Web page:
These Trippy 1980s Ads Were Created for a Japanese Department Store

Advertisement for the opening of the Kichijoji Parco storeKazumi Kurigami

Alongside a campaign for Comme des Garçons, artist Kazumi Kurigami memorably filmed Faye Dunaway eating a hard-boiled egg for Japanese store Parco

Bonnie and Clyde actress Faye Dunaway sits in a darkened room, staring intently at the camera. In front of her is a hard-boiled egg, which she slowly picks up, peels, and begins to eat, half smiling from time to time as she continues in her task. Perhaps surprisingly, this isn’t a Lynchian interlude in a particularly bizarre episode of Twin Peaks; rather, the surreal, 90-second-long film is an advert for Japanese department store Parco – as directed by photographer and fine artist Kazumi Kurigami.

The film marked the first in a series of many advertisements for the luxury retailer created throughout the 70s and 80s, and though Kurigami has explored the fragile tension of anxiety and human relationships at length throughout the course of his seven decade-long career, it’s his commercial work that’s the most memorable. But then who could forget the image of Dunaway languidly consuming a boiled egg once they’d seen it? 

Also lending his face to the charming and increasingly trippy campaign was Gary Numan, who appears in a darkened room (something of a theme throughout) and peers at himself in a hand-held mirror, feigning shock at what he sees reflected back at him. Whether the inclusion of his 1979 hit Cars is a clever case of cross-promotion remains unclear, but what’s notable is the lack of products in each advert. In another from the series, award-winning French actress and former fashion model Dominique Sanda, glistening with sweat, smokes a cigarette without saying a word. Kurigami is renowned for his ability to draw deep feeling from his subjects, as was demonstrated by 2013 Tokyo exhibition Portrait – and when you have raw emotion, who needs to see what it is they’re supposed to be buying? Certainly not Parco’s Japanese customers throughout the 1980s, it would seem.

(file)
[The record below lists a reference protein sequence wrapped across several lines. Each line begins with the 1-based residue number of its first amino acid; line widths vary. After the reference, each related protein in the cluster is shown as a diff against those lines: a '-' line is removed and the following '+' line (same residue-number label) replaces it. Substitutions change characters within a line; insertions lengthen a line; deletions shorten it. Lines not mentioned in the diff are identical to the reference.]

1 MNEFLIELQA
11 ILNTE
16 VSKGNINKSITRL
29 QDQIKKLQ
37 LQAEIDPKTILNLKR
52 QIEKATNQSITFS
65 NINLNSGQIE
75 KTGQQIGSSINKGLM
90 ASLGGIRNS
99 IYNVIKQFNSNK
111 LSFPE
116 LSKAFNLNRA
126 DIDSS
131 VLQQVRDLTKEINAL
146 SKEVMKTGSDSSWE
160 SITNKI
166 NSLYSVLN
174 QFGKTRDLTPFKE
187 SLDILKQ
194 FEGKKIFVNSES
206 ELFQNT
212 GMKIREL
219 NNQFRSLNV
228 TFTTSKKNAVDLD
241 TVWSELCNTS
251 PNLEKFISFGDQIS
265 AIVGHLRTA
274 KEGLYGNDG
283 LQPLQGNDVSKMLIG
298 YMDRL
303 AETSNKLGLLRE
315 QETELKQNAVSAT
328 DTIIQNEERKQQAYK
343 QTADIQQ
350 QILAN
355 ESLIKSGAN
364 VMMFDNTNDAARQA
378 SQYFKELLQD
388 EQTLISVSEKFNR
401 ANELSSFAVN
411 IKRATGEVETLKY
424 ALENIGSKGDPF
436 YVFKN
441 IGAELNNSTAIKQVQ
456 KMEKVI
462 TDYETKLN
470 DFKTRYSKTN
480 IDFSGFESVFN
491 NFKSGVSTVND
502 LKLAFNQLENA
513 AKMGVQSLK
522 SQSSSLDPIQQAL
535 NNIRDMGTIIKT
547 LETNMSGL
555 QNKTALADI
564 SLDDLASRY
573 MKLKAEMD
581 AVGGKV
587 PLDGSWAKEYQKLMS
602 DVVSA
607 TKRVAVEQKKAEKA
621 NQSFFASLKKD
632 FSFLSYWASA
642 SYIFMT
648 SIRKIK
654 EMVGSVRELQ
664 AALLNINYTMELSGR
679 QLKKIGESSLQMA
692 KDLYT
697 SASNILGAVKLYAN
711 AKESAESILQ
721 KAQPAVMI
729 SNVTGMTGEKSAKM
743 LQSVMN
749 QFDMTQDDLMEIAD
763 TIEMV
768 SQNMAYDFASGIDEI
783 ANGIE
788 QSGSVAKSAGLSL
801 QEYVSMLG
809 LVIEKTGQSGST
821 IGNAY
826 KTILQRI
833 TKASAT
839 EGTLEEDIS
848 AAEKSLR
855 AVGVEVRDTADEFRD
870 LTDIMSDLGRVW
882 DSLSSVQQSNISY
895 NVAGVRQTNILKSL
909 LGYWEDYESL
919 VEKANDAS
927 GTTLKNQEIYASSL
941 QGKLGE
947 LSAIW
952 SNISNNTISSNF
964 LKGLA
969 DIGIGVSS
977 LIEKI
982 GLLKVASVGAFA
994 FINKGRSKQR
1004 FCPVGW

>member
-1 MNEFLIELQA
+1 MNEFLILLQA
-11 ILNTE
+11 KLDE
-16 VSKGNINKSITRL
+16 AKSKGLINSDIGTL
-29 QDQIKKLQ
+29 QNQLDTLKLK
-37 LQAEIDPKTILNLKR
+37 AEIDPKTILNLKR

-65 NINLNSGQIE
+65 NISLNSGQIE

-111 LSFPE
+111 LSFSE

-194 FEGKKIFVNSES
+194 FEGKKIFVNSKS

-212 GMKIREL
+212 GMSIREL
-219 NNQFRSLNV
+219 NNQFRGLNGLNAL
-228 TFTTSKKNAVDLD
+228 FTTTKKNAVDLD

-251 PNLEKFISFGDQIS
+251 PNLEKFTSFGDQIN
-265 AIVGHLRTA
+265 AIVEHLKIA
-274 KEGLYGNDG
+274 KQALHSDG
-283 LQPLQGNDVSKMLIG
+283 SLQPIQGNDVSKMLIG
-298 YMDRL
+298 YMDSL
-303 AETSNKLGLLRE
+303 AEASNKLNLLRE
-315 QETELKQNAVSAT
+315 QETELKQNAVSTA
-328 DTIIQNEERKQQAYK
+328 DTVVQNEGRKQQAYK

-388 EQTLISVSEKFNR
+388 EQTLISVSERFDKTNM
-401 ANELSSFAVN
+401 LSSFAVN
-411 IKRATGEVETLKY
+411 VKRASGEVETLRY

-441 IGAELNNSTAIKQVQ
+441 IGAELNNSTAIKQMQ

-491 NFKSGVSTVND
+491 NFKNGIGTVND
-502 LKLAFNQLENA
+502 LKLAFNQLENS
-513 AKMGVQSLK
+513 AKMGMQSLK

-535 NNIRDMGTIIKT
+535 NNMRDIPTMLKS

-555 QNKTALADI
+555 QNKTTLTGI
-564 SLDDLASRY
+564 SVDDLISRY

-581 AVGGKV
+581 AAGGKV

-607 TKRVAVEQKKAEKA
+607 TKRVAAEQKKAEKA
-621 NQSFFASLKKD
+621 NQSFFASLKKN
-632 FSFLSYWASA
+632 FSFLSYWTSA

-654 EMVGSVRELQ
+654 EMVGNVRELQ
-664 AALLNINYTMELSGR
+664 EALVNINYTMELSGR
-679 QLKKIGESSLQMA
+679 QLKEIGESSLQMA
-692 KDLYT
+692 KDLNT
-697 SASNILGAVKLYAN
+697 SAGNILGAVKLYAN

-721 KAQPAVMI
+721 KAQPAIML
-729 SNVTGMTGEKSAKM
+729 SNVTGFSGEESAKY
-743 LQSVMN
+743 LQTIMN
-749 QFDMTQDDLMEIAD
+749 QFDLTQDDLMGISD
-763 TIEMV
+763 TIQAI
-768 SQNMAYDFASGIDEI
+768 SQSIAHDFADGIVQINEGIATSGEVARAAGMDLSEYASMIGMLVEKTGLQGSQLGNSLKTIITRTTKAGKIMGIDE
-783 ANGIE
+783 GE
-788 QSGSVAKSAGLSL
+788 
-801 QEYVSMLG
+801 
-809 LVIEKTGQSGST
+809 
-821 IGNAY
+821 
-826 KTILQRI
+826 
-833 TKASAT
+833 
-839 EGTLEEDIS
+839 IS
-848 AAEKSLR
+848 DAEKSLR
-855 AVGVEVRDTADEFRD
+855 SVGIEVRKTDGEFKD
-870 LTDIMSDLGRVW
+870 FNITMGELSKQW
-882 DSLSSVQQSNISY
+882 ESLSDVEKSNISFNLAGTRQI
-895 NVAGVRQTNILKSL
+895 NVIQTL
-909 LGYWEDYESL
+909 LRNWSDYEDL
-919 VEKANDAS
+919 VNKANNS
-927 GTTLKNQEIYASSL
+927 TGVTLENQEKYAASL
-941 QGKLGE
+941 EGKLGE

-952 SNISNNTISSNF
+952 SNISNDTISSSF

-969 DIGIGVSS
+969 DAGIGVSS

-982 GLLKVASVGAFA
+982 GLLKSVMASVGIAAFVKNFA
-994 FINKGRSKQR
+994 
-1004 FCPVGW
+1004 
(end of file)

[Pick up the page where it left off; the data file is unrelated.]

In another short, three dancers move dynamically – and somewhat uniquely – across the screen in the fourth and final Parco ad, discovered in the depths of YouTube. This time around, the film is created specifically for the Kichijōji branch of Parco in Tokyo, soundtracked by legendary Japanese composer Ryuichi Sakamoto. The pair have often collaborated over the course of the last 30 years, with Sakamoto creating music and Kurigami visuals for a number of projects. Indeed, Kurigami’s list of collaborators reads impressively: in 1976, the photographer was enlisted by Rei Kawakubo to shoot the Comme des Garçons campaign, as documented in the avant-garde label’s hard-to-find tome 1975-82.

While there seem to be only four Kurigami-directed Parco adverts online, there is plenty more of his work available out there. One, simply titled Make-Up, offers no explanation as to what it’s actually for, but sees a model joyfully smear bold-hued paints across her face, while the artist tests out what can only be described as an early iteration of the Instagram zoom feature. Bryan Ferry casually hangs a picture frame in an appearance for Jun cars. Sylvester Stallone takes to director’s seat in a (slightly meta) advert for Knorr. And original supermodel Margaux Hemingway, in bed, seductively eats orange marmalade out of the jar, as part of an advertisement for, well, orange marmalade. Prepare to lose yourself in a hole of obscure Japanese television adverts – and come out of the other side a better person for it.

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